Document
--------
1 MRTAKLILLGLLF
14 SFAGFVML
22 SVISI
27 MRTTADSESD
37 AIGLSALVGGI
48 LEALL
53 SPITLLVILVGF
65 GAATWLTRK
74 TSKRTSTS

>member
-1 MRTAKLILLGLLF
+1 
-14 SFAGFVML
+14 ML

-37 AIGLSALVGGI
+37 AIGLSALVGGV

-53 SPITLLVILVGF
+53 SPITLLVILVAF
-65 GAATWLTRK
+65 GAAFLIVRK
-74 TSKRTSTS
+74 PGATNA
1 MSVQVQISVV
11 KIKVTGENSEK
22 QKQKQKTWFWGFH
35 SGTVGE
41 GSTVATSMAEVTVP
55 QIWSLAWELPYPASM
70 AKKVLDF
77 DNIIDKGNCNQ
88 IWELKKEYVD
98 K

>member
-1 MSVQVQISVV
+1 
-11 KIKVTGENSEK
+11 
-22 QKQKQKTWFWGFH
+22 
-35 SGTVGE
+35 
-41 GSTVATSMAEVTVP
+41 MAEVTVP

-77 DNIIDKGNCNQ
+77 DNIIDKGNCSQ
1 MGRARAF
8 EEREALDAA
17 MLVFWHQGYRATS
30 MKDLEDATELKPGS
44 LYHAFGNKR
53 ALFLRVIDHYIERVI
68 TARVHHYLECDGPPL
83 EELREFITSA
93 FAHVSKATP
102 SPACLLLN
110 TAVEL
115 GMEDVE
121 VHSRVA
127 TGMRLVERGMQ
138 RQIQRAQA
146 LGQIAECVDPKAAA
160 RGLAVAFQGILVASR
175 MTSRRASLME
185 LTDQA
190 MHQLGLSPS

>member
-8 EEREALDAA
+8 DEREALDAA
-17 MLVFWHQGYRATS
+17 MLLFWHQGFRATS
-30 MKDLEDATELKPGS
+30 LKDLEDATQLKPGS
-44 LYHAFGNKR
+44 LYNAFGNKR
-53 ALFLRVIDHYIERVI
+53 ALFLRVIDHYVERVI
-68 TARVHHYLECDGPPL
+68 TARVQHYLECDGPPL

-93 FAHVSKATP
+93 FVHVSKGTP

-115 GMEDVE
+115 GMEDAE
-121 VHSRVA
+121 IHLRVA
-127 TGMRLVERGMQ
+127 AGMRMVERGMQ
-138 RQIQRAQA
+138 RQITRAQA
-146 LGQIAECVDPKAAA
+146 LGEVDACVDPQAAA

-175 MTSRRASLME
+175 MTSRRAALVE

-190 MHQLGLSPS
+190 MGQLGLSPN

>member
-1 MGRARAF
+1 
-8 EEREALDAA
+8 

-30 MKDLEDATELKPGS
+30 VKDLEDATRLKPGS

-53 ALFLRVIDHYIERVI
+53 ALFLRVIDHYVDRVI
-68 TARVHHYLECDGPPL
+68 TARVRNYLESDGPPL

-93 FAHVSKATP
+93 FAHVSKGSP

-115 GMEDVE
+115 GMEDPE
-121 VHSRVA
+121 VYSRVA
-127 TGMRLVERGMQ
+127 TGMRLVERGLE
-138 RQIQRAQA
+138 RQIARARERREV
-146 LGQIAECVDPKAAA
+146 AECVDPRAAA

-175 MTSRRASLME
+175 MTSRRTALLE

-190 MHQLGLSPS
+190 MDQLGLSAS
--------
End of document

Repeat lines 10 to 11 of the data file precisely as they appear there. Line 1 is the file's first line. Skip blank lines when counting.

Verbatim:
>member
-1 MRTAKLILLGLLF